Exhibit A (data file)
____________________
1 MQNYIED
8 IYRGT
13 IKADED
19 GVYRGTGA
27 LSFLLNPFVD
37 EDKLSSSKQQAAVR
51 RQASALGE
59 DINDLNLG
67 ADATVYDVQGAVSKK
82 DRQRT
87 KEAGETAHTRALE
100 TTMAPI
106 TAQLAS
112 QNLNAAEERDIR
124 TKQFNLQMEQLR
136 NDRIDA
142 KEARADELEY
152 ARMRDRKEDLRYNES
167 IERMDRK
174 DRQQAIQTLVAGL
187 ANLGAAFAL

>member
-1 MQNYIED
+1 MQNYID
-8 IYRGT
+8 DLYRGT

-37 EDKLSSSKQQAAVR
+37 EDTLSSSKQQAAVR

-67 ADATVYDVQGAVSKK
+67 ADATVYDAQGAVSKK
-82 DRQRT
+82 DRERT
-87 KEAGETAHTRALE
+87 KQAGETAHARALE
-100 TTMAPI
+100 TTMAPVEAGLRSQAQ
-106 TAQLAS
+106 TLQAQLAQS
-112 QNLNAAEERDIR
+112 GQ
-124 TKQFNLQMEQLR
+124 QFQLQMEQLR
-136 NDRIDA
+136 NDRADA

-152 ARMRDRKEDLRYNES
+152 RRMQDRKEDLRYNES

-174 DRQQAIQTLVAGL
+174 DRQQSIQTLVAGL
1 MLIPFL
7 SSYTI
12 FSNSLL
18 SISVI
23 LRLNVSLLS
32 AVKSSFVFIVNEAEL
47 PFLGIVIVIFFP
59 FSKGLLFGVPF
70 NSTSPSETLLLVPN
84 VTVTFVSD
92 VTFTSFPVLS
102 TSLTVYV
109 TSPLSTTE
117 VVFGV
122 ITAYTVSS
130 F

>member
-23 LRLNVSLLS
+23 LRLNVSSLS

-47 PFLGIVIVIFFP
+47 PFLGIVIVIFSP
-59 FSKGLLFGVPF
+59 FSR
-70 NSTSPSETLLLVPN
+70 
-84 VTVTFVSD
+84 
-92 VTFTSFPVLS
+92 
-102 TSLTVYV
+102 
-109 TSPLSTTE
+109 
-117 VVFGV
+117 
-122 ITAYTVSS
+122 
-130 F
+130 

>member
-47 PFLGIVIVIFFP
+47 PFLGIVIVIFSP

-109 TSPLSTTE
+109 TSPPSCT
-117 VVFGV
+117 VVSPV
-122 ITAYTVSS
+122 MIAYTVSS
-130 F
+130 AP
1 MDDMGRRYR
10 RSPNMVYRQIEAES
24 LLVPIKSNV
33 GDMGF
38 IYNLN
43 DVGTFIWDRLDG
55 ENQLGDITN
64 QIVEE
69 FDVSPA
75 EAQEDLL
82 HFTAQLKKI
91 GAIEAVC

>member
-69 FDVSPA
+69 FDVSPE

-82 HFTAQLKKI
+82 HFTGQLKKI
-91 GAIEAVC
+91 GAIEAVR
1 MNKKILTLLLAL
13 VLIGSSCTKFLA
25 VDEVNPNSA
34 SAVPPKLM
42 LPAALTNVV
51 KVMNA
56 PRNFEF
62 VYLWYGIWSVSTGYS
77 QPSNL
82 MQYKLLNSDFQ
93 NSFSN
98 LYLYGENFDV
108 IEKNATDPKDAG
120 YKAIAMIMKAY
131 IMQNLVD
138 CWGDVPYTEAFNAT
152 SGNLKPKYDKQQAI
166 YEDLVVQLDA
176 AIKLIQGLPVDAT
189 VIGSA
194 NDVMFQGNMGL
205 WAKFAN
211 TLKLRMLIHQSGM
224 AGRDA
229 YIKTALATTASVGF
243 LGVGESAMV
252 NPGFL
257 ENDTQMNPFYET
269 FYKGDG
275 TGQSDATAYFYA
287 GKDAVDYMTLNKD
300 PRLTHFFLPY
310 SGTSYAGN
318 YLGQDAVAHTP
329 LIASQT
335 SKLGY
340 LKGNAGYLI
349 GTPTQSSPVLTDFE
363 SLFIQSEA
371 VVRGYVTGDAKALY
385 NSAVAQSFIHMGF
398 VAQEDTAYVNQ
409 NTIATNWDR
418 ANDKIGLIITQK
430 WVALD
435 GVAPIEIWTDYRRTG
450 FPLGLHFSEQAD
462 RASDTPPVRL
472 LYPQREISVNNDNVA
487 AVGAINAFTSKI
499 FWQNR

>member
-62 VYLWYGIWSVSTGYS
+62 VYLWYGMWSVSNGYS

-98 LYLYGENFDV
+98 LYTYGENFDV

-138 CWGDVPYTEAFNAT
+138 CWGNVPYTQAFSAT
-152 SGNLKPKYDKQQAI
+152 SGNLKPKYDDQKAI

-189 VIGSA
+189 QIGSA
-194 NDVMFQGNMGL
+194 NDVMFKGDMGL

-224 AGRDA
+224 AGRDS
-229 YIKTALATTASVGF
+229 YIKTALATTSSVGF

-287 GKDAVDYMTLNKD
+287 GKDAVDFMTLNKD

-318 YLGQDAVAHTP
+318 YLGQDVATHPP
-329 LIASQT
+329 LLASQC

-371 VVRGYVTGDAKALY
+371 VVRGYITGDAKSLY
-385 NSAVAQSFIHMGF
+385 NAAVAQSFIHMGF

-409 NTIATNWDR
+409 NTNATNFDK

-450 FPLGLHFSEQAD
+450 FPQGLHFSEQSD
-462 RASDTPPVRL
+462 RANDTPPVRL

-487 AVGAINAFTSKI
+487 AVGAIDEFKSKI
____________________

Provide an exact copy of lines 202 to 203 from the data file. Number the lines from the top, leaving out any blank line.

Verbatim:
-487 AVGAINAFTSKI
+487 AVGAIDEFKSKI